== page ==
As one of the poster mentioned, I was trying to use the Date(long)
    constructor only.

    I checked the Java documentation, but wasn't able to get clues on how
    to pass long value to the Date() constructor.

    Anyway, thanks for all your time and responses.

    Thanks & Regards,

    Karthik

    Rogan Dawes wrote:
    > wrote:
    > > Hi,
    > >
    > > I'm a newbie to Java programming. I am developing a log manager
    > > application, where in log files generated by some other application are
    > > processed and copied to remote location. The log files generated by the
    > > app has name something like below:
    > >
    > > rhlin1_1150807460297_1001.log
    > >
    > > where in rhlin1 is the hostname and the next value is the
    > > currentTimeMillis() when the file was rolled over and 1001 is some 4
    > > digit consecutive number.
    > >
    > > I tried the following snippet of code, to get the date corresponding to
    > > milliseconds value:
    > >

    >
    > This should be parsed as a Long, and then converted to a Date.
    >
    > try {
    > long millis = Long.parseString("1150807460297").longValue();
    > Date date = new Date(millis);
    > } catch (NumberFormatException nfe) {
    > // handle the error
    > }
    >
    > Here is a suggestion, for a newbie. Java's documentation is first rate,
    > in 99.99% of cases.
    >
    > Your first point of call should therefore be the JavaDocs. I find that
    > the easiest way to get to the JavaDocs is to google for them.
    >
    > e.g. "java date" gives the first two references to v1.3.1 and 1.4.2 of
    > the javadocs for the date class.
    >
    > http://java.sun.com/j2se/1.4.2/docs/api/java/util/Date.html
    >
    > The constructor you want is:
    >
    > <http://java.sun.com/j2se/1.4.2/docs/api/java/util/Date.html#Date(long)>
    >
    > Regards,
    >
    > Rogan
    , Jun 21, 2006
    #6
  7. Rogan Dawes Guest

    wrote:
    > Hi Rogan,
    >
    > Thanks for your reply. Actually, I tried declaring some_time as Long
    > and provided the milliseconds value, but I wasn't aware of
    > parseString() and longValue() methods.
    >
    > As one of the poster mentioned, I was trying to use the Date(long)
    > constructor only.
    >
    > I checked the Java documentation, but wasn't able to get clues on how
    > to pass long value to the Date() constructor.
    >
    > Anyway, thanks for all your time and responses.
    >
    > Thanks & Regards,
    >
    > Karthik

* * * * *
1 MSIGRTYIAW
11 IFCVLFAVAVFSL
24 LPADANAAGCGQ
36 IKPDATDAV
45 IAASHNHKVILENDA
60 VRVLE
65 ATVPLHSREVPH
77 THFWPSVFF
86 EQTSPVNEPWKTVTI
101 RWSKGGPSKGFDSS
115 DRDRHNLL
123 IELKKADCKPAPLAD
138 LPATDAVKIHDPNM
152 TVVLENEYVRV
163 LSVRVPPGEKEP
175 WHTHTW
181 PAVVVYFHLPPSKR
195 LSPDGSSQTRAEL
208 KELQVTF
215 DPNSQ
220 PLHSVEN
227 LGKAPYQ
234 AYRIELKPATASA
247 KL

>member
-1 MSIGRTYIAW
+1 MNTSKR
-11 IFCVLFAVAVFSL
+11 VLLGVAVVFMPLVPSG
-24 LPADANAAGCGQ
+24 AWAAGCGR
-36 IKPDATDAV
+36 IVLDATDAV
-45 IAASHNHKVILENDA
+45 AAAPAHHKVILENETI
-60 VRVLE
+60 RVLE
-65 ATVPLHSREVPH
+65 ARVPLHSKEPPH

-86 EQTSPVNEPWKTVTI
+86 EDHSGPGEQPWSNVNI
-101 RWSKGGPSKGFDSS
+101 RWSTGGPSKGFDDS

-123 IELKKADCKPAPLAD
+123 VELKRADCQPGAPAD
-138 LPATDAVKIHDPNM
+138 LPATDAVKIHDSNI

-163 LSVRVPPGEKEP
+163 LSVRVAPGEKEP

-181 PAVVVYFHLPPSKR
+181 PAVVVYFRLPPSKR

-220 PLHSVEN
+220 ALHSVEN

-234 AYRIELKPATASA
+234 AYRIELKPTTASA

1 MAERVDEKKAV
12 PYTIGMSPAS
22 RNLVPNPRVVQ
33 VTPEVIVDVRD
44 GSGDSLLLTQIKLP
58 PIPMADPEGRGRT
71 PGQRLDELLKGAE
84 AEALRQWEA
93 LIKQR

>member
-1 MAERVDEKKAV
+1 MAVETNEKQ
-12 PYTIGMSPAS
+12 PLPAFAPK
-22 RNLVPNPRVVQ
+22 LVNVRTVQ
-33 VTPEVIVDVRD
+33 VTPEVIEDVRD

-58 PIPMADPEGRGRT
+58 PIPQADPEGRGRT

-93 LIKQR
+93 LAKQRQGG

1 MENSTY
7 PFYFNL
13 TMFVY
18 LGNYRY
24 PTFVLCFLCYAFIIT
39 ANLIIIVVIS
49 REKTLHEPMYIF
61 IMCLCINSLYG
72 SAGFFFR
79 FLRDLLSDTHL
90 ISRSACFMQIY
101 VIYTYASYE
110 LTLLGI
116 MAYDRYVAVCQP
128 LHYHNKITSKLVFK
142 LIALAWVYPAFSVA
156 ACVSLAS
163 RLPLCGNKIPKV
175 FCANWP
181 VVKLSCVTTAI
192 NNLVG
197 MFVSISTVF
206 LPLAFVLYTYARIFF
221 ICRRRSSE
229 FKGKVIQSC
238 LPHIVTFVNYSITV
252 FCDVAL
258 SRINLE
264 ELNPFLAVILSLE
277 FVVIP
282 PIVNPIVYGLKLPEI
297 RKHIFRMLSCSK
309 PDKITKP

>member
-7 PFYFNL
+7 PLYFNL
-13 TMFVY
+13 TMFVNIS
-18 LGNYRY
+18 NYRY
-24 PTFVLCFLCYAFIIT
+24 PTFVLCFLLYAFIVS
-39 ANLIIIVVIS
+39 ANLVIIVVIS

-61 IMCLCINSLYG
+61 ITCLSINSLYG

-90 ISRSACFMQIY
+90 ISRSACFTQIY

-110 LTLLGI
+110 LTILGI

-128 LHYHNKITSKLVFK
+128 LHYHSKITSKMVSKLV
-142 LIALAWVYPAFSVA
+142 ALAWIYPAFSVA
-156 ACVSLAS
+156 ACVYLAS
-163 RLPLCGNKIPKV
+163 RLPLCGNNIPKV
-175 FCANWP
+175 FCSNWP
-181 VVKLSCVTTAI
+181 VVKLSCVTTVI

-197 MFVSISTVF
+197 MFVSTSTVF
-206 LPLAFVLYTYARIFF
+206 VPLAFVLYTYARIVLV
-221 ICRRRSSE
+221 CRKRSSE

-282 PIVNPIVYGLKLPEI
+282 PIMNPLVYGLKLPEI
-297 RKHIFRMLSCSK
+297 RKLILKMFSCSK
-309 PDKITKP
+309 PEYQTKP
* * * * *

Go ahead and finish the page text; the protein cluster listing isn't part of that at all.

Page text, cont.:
Actually, I had a tyop in my snippet. There is no such method as
    Long.parseString(String), you should use Long.parseLong(String) instead.

    Sorry for the confusion.

    Rogan

    >
    > Rogan Dawes wrote:
    >> wrote:
    >>> Hi,
    >>>
    >>> I'm a newbie to Java programming. I am developing a log manager
    >>> application, where in log files generated by some other application are
    >>> processed and copied to remote location. The log files generated by the
    >>> app has name something like below:
    >>>
    >>> rhlin1_1150807460297_1001.log
    >>>
    >>> where in rhlin1 is the hostname and the next value is the
    >>> currentTimeMillis() when the file was rolled over and 1001 is some 4
    >>> digit consecutive number.
    >>>
    >>> I tried the following snippet of code, to get the date corresponding to
    >>> milliseconds value:
    >>>

    >> This should be parsed as a Long, and then converted to a Date.
    >>
    >> try {
    >> long millis = Long.parseString("1150807460297").longValue();
    >> Date date = new Date(millis);
    >> } catch (NumberFormatException nfe) {
    >> // handle the error
    >> }
    >>
    >> Here is a suggestion, for a newbie. Java's documentation is first rate,
    >> in 99.99% of cases.
    >>
    >> Your first point of call should therefore be the JavaDocs. I find that
    >> the easiest way to get to the JavaDocs is to google for them.
    >>
    >> e.g. "java date" gives the first two references to v1.3.1 and 1.4.2 of
    >> the javadocs for the date class.
    >>
    >> http://java.sun.com/j2se/1.4.2/docs/api/java/util/Date.html
    >>
    >> The constructor you want is:
    >>
    >> <http://java.sun.com/j2se/1.4.2/docs/api/java/util/Date.html#Date(long)>
    >>
    >> Regards,
    >>
    >> Rogan

    >
    Rogan Dawes, Jun 21, 2006
    #7